Food Fight – The battle to preserve brand integrity

Recently, the Kona Coffee Farmers Association (KCFA) approached me about helping them with legislative advocacy. The core issue is one of preserving “brand integrity” which is hugely important to all agricultural products grown in Hawaii – so naturally, I said yes.

While conducting my initial due diligence, I’ve discovered that just about anyone can slap a label on a product that implies the product was grown in Hawaii, when in fact it may not contain any Hawaii grown contents whatsoever.

At the local supermarket, I found “Hawaiian Hazelnut Flavor Coffee – 100% Arabica”. In fine print on the back of the package were the words: “Does not contain Hawaiian grown coffee.”

On a nearby shelf was another bag of coffee loudly proclaiming its Kona roots, as a “Kona blend” with only 10% of the coffee in the bag actually being grown in Kona. The label gives no clue as to where the other 90% is from. Still other bags of coffee declared they were “roasted in Hawaii”, but yet contained no coffee actually grown in Hawaii.

On other shelves, I find instant Idaho mashed potatoes and clear labeling indicating the Idaho Potato state-required registered trademark. And in the wine section, I discover that a Napa Valley “blend” must contain at least 85% wine from grapes that were actually grown in Napa Valley.

Idaho protects the brand integrity of its famous potatoes:
“All persons doing business in the state of Idaho are required to disclose the growing area of origin upon all potato containers in accordance with this rule…Private brands or labels of containers that reference an Idaho location or geographical feature, or otherwise attempt to imply directly or indirectly that a container of potatoes contains potatoes grown in Idaho when in fact such is not the case are prohibited…”Idaho Code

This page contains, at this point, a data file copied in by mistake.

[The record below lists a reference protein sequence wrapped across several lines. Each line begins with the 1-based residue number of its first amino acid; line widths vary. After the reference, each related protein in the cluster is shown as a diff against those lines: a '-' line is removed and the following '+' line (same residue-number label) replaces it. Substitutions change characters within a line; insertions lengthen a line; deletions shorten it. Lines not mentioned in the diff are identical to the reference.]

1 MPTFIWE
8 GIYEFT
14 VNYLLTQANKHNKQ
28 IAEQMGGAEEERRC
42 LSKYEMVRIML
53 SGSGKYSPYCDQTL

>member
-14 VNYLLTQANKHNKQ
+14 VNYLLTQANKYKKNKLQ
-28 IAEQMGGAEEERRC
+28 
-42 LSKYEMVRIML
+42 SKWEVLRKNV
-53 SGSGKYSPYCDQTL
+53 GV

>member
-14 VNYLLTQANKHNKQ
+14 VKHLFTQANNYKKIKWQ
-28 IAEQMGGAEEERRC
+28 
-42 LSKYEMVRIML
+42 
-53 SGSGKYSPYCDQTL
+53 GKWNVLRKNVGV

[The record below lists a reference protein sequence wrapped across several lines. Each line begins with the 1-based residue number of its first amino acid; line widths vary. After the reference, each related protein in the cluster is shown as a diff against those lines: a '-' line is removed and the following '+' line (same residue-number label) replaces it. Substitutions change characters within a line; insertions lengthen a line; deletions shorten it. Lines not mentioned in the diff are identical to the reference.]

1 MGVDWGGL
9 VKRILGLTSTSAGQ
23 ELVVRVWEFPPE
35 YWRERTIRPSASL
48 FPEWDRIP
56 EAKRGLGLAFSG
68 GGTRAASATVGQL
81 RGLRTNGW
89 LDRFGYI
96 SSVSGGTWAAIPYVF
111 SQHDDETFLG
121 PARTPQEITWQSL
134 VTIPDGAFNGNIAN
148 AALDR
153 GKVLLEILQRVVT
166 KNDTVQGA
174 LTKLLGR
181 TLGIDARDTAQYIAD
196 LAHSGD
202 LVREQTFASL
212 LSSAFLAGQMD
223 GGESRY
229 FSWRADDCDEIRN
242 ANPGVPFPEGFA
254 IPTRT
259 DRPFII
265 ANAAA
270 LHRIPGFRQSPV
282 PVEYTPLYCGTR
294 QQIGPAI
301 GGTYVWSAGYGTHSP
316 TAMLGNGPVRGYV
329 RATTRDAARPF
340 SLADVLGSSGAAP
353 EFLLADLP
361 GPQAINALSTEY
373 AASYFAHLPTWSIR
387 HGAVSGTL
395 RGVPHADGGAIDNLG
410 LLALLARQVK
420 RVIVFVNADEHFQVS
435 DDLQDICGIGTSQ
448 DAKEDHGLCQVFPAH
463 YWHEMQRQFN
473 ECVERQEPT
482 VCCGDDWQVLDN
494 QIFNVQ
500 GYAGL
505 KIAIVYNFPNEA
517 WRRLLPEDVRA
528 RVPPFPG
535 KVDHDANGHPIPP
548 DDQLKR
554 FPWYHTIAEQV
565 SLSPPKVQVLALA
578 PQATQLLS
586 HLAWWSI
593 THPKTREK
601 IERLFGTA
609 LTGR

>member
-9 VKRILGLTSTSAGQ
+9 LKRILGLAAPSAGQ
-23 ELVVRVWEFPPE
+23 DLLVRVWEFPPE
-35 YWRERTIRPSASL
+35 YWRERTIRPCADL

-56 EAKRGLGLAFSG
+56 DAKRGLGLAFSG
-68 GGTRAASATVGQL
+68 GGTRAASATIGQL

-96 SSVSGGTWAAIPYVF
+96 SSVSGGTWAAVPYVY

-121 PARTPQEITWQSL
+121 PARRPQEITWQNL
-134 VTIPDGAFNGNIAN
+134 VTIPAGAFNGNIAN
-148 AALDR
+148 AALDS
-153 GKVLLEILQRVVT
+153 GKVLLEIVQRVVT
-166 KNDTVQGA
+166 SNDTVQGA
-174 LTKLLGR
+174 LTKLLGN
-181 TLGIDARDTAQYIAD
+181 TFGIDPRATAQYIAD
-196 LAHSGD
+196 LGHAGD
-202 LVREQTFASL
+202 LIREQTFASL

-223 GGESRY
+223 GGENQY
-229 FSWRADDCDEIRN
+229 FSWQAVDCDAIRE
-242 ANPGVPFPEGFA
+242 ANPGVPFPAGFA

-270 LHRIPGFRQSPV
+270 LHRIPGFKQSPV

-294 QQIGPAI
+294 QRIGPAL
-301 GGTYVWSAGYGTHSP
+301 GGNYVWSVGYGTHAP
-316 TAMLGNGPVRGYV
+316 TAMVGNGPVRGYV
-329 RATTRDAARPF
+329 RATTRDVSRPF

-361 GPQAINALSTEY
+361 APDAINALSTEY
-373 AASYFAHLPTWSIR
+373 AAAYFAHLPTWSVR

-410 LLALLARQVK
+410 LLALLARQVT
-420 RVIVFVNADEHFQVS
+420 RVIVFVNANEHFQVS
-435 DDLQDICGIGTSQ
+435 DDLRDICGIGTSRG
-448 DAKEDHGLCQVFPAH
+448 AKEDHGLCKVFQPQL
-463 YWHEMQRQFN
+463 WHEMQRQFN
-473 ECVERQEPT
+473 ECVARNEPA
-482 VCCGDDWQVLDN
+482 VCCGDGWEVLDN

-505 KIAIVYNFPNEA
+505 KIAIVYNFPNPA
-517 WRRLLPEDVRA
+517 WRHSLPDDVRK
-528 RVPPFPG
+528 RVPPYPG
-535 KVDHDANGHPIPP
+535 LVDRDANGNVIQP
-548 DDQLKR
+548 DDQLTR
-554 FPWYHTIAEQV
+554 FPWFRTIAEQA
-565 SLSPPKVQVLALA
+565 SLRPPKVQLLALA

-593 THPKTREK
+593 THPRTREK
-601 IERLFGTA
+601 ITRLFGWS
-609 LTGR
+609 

California also protects by law the “brand integrity” of their wines:
“To be designated as a “California” wine, 100% of the grapes used in the wine must be grown in that state. To bear a viticultural area designation such as “Napa,” “Sonoma,” or “El Dorado County,” 85% or more of the grapes used must be grown in the designated area.” Avvo Legal Guide

The preservation of brand integrity is essential in order for small farmers to prosper in Hawaii. While local consumption is critical to provide base markets for local farmers, the true gravy for small farmers resides in the sale of high-value niche agricultural products – to visitors and for export.

Brand integrity ensures both consumers and farmers are protected. Maintaining and enhancing the quality of the product and thus the price-point and marketability of that product, are essential to ensuring profitability.

Whether it be Kona coffee, Maui coffee, Ka’u coffee, Kauai coffee or coffee grown in other Hawaii geographical locations, or any number of food and drink items whose marketing is based on locally grown agricultural products – preserving brand integrity is essential.

The Kona Coffee Farmers Association (KCFA) will once again be leading the effort during the 2020 state legislative session to strengthen Hawaii’s coffee labeling laws. It is with great enthusiasm that I offer them my help and assistance as their legislative consultant and yes, their lobbyist.